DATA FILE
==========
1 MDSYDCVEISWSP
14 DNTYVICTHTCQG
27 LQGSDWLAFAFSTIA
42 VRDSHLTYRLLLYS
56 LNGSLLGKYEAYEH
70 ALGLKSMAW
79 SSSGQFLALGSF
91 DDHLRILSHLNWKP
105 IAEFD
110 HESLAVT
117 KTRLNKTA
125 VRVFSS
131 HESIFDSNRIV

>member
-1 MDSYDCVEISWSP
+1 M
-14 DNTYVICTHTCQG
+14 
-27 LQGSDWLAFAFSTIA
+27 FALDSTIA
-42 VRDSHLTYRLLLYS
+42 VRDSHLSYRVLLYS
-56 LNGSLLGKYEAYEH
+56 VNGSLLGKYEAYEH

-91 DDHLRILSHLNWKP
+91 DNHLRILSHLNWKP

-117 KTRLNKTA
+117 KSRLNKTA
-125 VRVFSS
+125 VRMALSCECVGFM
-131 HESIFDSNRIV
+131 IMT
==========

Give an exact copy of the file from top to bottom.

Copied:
1 MDSYDCVEISWSP
14 DNTYVICTHTCQG
27 LQGSDWLAFAFSTIA
42 VRDSHLTYRLLLYS
56 LNGSLLGKYEAYEH
70 ALGLKSMAW
79 SSSGQFLALGSF
91 DDHLRILSHLNWKP
105 IAEFD
110 HESLAVT
117 KTRLNKTA
125 VRVFSS
131 HESIFDSNRIV

>member
-1 MDSYDCVEISWSP
+1 M
-14 DNTYVICTHTCQG
+14 
-27 LQGSDWLAFAFSTIA
+27 FALDSTIA
-42 VRDSHLTYRLLLYS
+42 VRDSHLSYRVLLYS
-56 LNGSLLGKYEAYEH
+56 VNGSLLGKYEAYEH

-91 DDHLRILSHLNWKP
+91 DNHLRILSHLNWKP

-117 KTRLNKTA
+117 KSRLNKTA
-125 VRVFSS
+125 VRMALSCECVGFM
-131 HESIFDSNRIV
+131 IMT